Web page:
Collection Type: Preserved Specimens
Management: Data snapshot of local collection database
Last Update: 24 March 2016
Digital Metadata: EML File


AUA

The Freeman Herbarium at Auburn University

The Freeman Herbarium (AUA) contains over 80,000 specimens of vascular and non-vascular plants including, about 1800 bryophytes, over 2000 lichens, and about 3000 specimens of fungi.
Contact: Curtis Hansen, Curator (hansecj@auburn.edu)
Collection Type: Preserved Specimens
Management: Data snapshot of local collection database
Last Update:
Digital Metadata: EML File


BALT

Towson University Biodiversity Center

The herbarium (BALT) was formally organized in 1967 under the directorship of Dr. Mary Castelli. Two years following its establishment, Dr. Donald Windler joined the faculty and became the curator of the collection. Following the retirement of Dr. Windler (in 2003), Dr. Roberts assumed the directorship of the collections. During Dr. Windler’s tenure, the collection grew extensively. The core collection is built around a donation of specimens from the Maryland Natural History Society. The donation includes specimens from as early as 1864 and represents historic records of species distribution in Maryland and the mid-Atlantic region.
Contact: David Hearn, Curator of Botany (dhearn@towson.edu)
Collection Type: Preserved Specimens
Management: Live Data managed directly within data portal
Global Unique Identifier: fa76f173-4494-4819-841f-8ec4548af12a
Live Data Download: Login for access
Digital Metadata: EML File


TROY

Troy University Herbarium

Contact: Alvin Diamond, PhD (adiamond@troy.edu)
Collection Type: Preserved Specimens
Management: Live Data managed directly within data portal
Global Unique Identifier: 65924f9e-74f4-4f2f-af4c-58ac969a5629
Live Data Download: Login for access
Digital Metadata: EML File


US-Lichens

United States National Herbarium - Smithsonian

The United States National Herbarium was founded in 1848, when the first collections were accessioned from the United States Exploring Expedition (50,000 specimens of 10,000 species). Current holdings total 5 million specimens, making this collection among the ten largest in the world representing about 8% of the plant collection resources of the United States. The herbarium is especially rich in type specimens (@110,000).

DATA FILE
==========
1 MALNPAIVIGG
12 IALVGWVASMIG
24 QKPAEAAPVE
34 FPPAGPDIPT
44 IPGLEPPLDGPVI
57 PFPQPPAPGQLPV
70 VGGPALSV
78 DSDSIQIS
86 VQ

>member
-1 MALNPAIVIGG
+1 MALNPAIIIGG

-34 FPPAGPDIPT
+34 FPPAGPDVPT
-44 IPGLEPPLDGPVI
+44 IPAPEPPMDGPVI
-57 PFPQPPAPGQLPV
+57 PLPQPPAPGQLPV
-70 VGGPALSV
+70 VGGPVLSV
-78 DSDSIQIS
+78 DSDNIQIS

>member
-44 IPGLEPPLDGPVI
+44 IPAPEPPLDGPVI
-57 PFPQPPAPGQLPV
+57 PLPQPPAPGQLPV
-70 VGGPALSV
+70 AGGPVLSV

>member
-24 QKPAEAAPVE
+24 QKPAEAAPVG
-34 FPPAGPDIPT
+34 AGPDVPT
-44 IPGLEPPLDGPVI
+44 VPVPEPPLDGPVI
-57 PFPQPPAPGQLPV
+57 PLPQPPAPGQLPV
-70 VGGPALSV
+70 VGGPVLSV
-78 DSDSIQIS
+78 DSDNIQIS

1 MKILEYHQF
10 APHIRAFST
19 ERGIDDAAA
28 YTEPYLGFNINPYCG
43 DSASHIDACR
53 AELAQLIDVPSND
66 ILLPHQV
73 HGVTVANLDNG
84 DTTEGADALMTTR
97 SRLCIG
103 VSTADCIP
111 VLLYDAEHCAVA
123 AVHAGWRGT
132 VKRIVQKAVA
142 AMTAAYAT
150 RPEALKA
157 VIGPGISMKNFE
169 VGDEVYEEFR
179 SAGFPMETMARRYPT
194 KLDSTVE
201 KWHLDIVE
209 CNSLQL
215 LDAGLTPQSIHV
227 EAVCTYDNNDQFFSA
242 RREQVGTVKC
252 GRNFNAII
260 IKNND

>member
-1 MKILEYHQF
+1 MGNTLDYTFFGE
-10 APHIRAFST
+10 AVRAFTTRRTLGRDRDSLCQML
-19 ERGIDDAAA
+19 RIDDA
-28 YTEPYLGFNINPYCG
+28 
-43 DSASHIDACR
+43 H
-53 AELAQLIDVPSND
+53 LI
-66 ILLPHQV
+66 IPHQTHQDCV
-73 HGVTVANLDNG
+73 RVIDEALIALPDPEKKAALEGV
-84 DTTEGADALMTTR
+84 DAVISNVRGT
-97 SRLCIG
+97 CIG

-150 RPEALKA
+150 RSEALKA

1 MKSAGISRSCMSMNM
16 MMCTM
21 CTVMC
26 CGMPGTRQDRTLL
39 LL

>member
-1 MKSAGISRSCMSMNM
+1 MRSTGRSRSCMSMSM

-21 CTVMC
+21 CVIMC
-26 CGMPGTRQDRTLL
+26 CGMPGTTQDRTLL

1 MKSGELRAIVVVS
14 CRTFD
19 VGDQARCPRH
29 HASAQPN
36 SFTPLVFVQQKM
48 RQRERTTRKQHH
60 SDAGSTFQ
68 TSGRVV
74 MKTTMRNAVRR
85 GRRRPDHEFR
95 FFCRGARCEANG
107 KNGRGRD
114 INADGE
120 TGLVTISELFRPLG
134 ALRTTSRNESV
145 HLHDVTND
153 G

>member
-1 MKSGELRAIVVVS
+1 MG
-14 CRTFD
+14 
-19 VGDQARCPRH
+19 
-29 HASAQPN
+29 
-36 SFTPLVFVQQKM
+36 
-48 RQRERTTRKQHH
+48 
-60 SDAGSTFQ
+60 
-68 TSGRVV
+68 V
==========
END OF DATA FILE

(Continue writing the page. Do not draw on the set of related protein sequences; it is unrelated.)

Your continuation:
Contact: Chris Tuccinardi, US Herbarium data manager (tuccinar@si.edu)
Collection Type: Preserved Specimens
Management: Data snapshot of local collection database
Last Update: 15 March 2018
IPT / DwC-A Source:
Digital Metadata: EML File


UC

University Herbarium, University of California, Berkeley

Contact: Margriet Wetherwax (margriet@berkeley.edu)
Collection Type: Preserved Specimens
Management: Live Data managed directly within data portal
Global Unique Identifier: 6635c492-88f9-4eb6-a33c-076dfbfe8cd1
Live Data Download: Login for access
Digital Metadata: EML File


BG

University Museum of Bergen

The lichen collection at herbarium BG consists of 95000 fully computerized specimens. About 51000 are from Norway. Important material is also from and the Arctic (Svalbard with Bjørnøya), Antarctica (Mainland Antarctica, Argentine Islands, Bouvet Island, Gough Island, Kerguelen, Prince Edward Islands, and South Orkney Islands), and North-America. The herbarium includes material collected by, e.g., N.M. Blytt, T. Engelskjøn, Th.M. Fries, G. Gaarder, J.J. Havaas, J.I. Johnsen, P.M. Jørgensen, W. Maas, N.G. Moe, J.M. Norman, D.O. Øvstedal, C. Printzen, T. Spribille, and T. Tønsberg.
Contact: Contact: Tor Tønsberg, curator of lichens (tor.tonsberg@um.uib.no)